Live Big—Don’t Let Inertia Get in the Way of your Travel Plans
When I ask clients what they want to do when they retire, travel frequently tops the list. But, when I ask my retired clients how they spend their time, travel doesn’t seem to be a high priority. They take vacations, maybe two per year, but more travel than that doesn’t seem to be a priority.
Granted, it is easier, simpler, and cheaper to stay at home, but I would prefer if you lived big. I find travel much less stressful if all you have to do is pack your car and drive to your destination. Significant trips that spring to my mind are three that I took to Cleveland, Washington, D.C., and New York City with my Mom, Barnetta Lange, former Jewish Chronicle columnist, before she died.
Cleveland is a fine destination for a vacation. Washington, D.C. is another fabulous city with a lot to do and it’s a relatively easy drive. New York was the hardest trip because we chose to fly. It was a great trip and after a brief anecdote, I will try to persuade you to consider a trip to NYC.
For my Mom, who was in her nineties at the time, going to New York was a big deal. Sometimes people of a certain age set their minds on something and cannot be dissuaded. My Mom looked forward to Broadway shows, concerts, and museums but she also obsessed about getting a silk scarf at Bloomingdales.
We went to Bloomingdale’s on our last day. Mom found a scarf she liked. Then, she asked the salesperson how much it cost. It was $97. Fearing my Mom’s reaction, I immediately took out my credit card and said, “Great, I’ll take it.” Then, my Mom started complaining that it was way too expensive and how could we justify spending over $100 for a scarf. I said I would be delighted to buy it but she would have none of it. As a matter of principle, that was too much money for a scarf.
We started to walk away. I turned around and said I will be back in one minute, and of course, my Mom knew I was going back to buy the scarf. She made it crystal clear I was not to buy that scarf. I respected her wishes. Yes, my brothers and I inherited an extra $33 each but I assure you that all three of us would have far preferred that she buy that scarf. If you find yourself of a similar mindset, I would encourage you to buy the scarf…or at least let your kids buy it for you. I know I advocate buying experiences over things, but this would have been both.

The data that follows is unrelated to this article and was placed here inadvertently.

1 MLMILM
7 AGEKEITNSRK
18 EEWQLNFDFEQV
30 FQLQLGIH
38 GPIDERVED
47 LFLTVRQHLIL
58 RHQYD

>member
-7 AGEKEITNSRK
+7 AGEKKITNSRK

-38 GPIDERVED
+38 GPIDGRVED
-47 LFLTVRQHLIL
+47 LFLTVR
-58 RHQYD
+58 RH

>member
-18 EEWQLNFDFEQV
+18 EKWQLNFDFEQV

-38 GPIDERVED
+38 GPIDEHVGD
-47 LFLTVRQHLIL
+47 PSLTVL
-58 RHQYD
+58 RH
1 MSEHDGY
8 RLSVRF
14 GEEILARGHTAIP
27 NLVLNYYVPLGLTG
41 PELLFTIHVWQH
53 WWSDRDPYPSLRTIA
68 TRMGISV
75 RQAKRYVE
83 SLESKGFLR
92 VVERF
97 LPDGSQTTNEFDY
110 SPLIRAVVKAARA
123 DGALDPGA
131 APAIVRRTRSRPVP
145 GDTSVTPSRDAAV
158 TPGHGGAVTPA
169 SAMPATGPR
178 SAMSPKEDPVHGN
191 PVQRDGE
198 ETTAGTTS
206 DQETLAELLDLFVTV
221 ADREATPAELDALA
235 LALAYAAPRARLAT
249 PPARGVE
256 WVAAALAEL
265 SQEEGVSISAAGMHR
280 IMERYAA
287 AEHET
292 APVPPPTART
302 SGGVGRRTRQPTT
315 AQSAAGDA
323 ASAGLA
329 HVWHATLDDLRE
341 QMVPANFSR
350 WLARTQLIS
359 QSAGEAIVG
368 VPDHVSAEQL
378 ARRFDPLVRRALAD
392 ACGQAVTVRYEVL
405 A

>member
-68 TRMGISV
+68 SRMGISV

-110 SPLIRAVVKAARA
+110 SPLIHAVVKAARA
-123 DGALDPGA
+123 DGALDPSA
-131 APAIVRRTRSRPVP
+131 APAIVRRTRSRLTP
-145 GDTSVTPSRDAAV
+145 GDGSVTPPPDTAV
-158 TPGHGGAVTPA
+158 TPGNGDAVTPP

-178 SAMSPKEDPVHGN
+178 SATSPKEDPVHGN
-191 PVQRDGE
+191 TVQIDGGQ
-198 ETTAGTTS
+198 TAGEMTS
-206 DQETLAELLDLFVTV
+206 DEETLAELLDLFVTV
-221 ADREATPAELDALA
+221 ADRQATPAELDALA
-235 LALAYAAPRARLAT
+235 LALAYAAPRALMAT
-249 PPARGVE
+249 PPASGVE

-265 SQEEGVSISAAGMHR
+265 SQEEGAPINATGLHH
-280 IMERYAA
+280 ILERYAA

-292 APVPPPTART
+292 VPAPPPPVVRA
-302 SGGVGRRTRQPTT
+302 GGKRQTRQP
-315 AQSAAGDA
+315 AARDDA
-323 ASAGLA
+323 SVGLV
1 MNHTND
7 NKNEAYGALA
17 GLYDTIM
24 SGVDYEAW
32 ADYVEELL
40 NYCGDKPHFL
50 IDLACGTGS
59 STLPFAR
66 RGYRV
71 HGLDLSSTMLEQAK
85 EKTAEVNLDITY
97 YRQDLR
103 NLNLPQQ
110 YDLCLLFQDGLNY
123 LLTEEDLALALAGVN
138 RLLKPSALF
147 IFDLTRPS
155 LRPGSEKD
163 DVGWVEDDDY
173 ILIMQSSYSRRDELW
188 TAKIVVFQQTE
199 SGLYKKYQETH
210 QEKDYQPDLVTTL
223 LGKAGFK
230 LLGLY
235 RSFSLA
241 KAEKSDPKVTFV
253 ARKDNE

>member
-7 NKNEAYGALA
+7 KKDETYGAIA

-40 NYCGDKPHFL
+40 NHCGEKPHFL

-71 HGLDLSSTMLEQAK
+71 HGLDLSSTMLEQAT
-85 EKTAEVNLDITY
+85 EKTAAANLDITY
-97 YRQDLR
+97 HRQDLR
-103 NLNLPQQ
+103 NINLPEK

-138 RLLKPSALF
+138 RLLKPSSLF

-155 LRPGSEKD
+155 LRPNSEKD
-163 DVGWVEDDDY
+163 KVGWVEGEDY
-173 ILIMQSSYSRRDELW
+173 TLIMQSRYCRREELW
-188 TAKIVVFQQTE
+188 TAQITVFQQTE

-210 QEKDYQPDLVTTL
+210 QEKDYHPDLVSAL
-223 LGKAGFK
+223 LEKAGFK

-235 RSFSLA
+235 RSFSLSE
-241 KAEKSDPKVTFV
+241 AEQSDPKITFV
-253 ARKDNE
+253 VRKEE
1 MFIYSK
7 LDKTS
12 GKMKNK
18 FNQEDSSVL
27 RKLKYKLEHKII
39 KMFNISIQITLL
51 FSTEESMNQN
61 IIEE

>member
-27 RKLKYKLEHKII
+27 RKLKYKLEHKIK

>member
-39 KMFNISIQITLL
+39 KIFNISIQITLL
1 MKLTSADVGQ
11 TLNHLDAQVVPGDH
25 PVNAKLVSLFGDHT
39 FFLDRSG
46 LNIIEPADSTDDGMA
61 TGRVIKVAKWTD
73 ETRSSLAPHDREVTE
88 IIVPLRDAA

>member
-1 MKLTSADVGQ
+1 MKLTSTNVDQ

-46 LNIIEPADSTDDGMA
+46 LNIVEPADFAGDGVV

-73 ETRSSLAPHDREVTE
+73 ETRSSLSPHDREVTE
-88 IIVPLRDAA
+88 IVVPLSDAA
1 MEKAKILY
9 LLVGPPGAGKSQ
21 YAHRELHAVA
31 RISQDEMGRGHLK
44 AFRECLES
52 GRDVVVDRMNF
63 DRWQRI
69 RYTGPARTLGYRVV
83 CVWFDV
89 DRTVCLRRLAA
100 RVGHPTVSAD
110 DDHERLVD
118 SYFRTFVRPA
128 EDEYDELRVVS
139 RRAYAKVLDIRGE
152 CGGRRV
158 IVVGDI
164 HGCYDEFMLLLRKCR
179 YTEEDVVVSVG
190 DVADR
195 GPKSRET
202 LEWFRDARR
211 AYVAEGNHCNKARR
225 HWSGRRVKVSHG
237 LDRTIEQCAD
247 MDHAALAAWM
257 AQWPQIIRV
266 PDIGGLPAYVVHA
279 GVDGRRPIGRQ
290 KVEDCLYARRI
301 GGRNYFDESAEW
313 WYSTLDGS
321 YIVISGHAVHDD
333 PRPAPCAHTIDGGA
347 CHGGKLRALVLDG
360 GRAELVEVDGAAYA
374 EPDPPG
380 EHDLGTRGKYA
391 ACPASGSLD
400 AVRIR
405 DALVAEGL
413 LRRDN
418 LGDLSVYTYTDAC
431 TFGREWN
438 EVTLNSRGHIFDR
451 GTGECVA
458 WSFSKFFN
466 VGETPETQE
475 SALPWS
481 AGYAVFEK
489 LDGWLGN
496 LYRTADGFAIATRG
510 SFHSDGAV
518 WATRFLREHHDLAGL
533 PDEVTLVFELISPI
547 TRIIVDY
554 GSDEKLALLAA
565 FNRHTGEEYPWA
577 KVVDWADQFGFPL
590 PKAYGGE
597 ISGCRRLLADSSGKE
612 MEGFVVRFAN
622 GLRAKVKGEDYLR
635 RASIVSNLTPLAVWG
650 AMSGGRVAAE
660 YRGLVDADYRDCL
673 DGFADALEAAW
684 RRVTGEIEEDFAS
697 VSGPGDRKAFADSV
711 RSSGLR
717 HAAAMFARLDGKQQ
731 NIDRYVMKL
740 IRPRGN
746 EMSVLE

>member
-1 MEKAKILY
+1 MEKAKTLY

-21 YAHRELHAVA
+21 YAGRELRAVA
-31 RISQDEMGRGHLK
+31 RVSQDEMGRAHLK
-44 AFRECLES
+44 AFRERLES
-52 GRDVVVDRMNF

Back to persuading you to think about visiting NYC. NYC is a fabulous place to visit, and I would encourage you to go sooner rather than later. The city is much easier to navigate if you are willing and able to walk reasonable distances.
Using www.vrbo.com, I found a great place on West 88th Street in a quiet neighborhood one block from Central Park. It had a small kitchen, a bedroom, a den, and an eating area, all for $160/night.
The museums are among the best in the world. You could spend literally days at the Metropolitan. The Natural History Museum is fascinating and a good museum if you have grandchildren. Picking specific exhibits that you want to visit before you go is a really good idea.
The Brooklyn Museum is a world-class museum. It was by far the most progressive in terms of displaying art by and about women. Here is my recommendation: take the subway to the Brooklyn Museum, see the museum and then the Brooklyn Botanical Garden which is right next door. Then, take the subway back to the Brooklyn end of the bridge and walk across the Brooklyn Bridge toward Manhattan. Later in the day, the light will be more interesting, and your view will be of Manhattan’s skyline.
On Broadway, I saw Kinky Boots, Beautiful (Carole King musical), and Summer (Donna Summer musical). My favorite was Beautiful. If you are of a certain age, you will know virtually all the songs for both Beautiful and Summer, even if you didn’t go out of your way to listen to their music. I purchased my tickets at a considerable discount on relatively short notice by using the www.todaytix.com app which I would highly recommend.
For planning, I recommend the Lange travel model. Pick a date, way in the future, book the room and the airline tickets, and put the dates on your calendar. Think later. Then, work your appointments around the trip that is already booked. You won’t regret it.
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